Of course those are rhetorical questions which may not mean anything to the Nigerian General. And if General Obasanjo's antecedents are anything to go by, he would simply bristle at the 'effrontery' of whoever posed such questions at him. But the truth must nevertheless be spoken; it is so unfortunate that, of all things concerning the recent impasse in the Arab world, what fed Olusegun Obasanjo's "extreme disgust" more than anything else is not the inhuman brutalities meted against the people yearning for a new era in Egyptian leadership and politics. It is the fact that Hosni Mubarak, the allegedly now ailing 82-year old former president of Egypt, was made to appear in court in a "cage", probably meant more to protect him than to humiliate him. Not a single mention by Obasanjo was made of the victims or their suffering; not a word was spared for the suffering of the Egyptian people whose friends and family members disappeared after being taken captive by agents representing the Mubarak Administration, not a word was spared for foreign journalists that were assaulted or nearly killed.

Mr. Obasanjo said nothing at all about how unAfrican it is to persecute the innocent for speaking out against one man's arrogance. Mr. Obasanjo never found a day to admonish Hosni Mubarak, that at four-score and two years alive on Earth, and after 30 years as the sole strongman of Egypt, it made far better sense for him to relinquish his stubborn hold on power so that Egypt can move on, and so that he can retire gracefully. Throughout Mubarak's repeated defiant appearances on state television beamed across the Arab world and the world at large, Mr. Obasanjo released neither an editorial opinion nor a press statement warning of the consequences of Mubarak's arrogant insistence on holding to power, even as the people of Egypt suffered undeserved assault from Mubarak's security goons and the delicate peace of Egypt dangled from a precarious position.

No, not a peep, not a squeak, did Mr. Obasanjo utter. But now that Mubarak's nemesis appears to have come knocking at the door, Mr. Obasanjo suddenly finds his voice. He remembers to remind Africa and Africans (and the Arab world) of how Africa is a place where leaders, no matter how terrible their failings, are treated with a dignity that these same leaders never spared the least of their fellow Africans - fellow Africans for whom the worst of such leaders' spite and indifference was reserved.

Throughout the time that protests lasted in Tahir Square and across Egypt, the entire world watched in consternation, hoping Hosni Mubarak would at least budge for the sake of Egypt and her long-suffering people. The president of Egypt's strongest ally in the West, Barack Obama of the United States, respectfully prevailed upon Mubarak to back-down for the sake of everything good. Good people from across the world begged, hoped and prayed that Hosni Mubarak, being one of the more civil and less abrasive of middle-east leaders, would budge, if only to put an end to all that instability. But Mubarak refused to budge. And relatively influential leaders in the region like Nigeria's Olusegun Obasanjo hardly had anything meaningful to say to save the situation ÔÇô well, except until now, to lament Mubarak's travails.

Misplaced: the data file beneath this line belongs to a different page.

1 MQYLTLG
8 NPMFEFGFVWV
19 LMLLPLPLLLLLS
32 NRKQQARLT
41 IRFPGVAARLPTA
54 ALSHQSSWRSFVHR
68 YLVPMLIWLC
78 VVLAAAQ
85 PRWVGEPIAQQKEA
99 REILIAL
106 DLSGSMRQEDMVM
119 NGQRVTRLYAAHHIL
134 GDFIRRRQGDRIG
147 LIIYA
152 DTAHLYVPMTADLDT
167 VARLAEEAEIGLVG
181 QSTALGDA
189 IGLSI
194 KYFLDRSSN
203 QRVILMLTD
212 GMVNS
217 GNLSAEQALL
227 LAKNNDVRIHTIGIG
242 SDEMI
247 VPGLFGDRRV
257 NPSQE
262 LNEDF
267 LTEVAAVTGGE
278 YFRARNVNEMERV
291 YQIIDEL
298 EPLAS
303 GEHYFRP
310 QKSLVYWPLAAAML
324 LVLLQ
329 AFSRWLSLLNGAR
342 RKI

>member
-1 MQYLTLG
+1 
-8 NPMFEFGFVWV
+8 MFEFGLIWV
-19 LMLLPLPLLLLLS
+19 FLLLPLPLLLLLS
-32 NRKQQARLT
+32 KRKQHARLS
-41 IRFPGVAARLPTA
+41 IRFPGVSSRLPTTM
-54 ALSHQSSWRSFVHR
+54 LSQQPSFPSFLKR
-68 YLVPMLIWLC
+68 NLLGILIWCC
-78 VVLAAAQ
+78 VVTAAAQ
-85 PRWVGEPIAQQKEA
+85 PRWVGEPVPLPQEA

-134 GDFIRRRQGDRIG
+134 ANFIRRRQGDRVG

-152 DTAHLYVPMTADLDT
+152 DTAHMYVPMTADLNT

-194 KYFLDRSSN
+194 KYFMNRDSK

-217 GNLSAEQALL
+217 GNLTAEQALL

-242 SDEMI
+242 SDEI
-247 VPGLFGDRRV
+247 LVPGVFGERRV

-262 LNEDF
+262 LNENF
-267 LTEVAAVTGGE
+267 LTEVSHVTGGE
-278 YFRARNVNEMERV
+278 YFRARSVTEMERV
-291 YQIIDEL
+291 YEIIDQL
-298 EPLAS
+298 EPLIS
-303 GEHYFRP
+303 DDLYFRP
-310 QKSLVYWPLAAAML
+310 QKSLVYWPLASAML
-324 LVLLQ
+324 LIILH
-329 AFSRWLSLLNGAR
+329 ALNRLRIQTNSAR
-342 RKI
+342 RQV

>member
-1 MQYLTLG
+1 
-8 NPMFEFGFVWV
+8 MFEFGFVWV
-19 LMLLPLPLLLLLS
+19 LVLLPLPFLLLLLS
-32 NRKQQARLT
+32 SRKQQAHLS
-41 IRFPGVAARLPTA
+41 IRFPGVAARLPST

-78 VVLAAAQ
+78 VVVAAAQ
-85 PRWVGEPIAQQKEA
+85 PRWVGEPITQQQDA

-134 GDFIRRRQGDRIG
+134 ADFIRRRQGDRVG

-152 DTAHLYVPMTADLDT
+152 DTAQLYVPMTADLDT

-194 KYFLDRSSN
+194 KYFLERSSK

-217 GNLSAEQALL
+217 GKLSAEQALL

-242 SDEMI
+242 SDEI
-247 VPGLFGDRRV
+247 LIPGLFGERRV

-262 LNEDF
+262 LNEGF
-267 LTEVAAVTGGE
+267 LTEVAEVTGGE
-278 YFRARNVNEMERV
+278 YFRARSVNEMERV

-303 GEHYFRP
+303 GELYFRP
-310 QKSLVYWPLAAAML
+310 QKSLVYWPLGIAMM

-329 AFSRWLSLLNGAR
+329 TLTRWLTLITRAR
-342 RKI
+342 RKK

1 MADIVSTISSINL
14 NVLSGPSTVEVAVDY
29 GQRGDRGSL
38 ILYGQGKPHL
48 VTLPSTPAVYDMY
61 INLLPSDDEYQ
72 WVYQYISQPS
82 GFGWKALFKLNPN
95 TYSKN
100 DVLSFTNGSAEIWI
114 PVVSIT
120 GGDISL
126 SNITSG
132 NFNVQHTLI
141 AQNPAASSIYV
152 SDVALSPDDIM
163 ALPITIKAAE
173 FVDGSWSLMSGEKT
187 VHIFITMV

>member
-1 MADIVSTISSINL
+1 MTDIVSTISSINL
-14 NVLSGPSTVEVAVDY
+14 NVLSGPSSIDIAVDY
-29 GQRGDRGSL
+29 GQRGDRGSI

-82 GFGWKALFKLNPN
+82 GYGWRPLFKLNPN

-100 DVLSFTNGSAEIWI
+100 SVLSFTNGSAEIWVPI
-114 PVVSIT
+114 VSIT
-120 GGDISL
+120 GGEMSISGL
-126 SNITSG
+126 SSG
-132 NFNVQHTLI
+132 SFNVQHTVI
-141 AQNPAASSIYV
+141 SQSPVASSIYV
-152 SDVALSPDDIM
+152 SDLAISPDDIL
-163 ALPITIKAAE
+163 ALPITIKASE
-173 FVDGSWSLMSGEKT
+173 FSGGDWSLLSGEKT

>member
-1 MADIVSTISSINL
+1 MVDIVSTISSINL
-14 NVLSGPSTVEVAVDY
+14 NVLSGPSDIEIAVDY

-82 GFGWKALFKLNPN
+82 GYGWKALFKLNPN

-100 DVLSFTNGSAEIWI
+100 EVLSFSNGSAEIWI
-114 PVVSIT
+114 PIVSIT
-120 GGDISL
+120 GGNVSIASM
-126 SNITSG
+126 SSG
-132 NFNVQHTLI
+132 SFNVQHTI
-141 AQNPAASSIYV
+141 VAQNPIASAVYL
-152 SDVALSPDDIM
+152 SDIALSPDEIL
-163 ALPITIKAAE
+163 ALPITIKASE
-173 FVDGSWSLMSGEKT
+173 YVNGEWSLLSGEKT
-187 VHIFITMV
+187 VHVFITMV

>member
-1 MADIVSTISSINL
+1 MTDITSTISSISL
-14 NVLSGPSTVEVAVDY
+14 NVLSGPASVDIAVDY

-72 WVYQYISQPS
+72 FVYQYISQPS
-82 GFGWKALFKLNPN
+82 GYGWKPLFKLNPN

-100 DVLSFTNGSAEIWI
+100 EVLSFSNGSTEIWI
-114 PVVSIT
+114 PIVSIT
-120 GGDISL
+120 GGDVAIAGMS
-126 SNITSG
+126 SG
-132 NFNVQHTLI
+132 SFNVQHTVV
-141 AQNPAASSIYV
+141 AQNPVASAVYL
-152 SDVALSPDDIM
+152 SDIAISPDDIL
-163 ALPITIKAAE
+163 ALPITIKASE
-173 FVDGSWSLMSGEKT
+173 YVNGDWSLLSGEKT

Yet I doubt that anyone who is familiar with the standards in General Obasanjo's part of the world is surprised by Mr. Obasanjo's reaction to the latest developments. In a region where septuagenarians and octogenarians continue to bicker over power and privilege with fellow politicians young enough to be their grand-kids; in a region where those who abuse public trust continue to be celebrated and venerated in or out of prison like Olabode George; in a region where supposedly elected leaders who are in power for eight years or more cannot find it in them to mentor a successor to continue where they left off (and instead seek to bend the rules of their mandate to extend their tenure), doctrines as Obasanjo's are the standard.

If there is any need to prove that societies where men like Olusegun Obasanjo and Hosni Mubarak hold the aces are in dire need of a younger breed of leaders in tune with the demands of our time, here is the proof before our very eyes. While one is not advocating for doing away with the wisdom of our fathers in managing some of the more delicate challenges that we face in life, it is important to know where and when to deploy village solutions to global challenges.

Mr. Obasanjo is one of a few world leaders who still live in that bygone era where cassava-leaves are recommended as cure for esophageal cancer. It is never the treatment meted out to erring leaders that tempts would-be autocrats to hold on forever to their armchairs; a power-monger is simply a power-monger. What is otherwise true is captured in the Yoruba adage that says agba to jin si koto, a ko ara yooku l'ogbon ÔÇô one adult learns from the downfall of the other. Now, some adults will never learn from the mistake of others. To such persons the Yoruba would also say, Aja ti yio s'onu, kii gbo fere ode. Indeed, the dog must listen to the hunter's whistle if it must stay safe in the jungle.

Let Obasanjo's sit-tight leaders in Africa go ahead and sit-tight all they want; like those before them ÔÇô from Hosni Mubarak to Samuel Doe ÔÇô they, too, may face the consequences of their actions. And if Mr. Obasanjo is fretting that the ghosts of Odi or Zaki-Biam (among others) may one day return to haunt him, well then he better continue to be very afraid, for he may yet face the consequences of his actions in power as well - in this lifetime.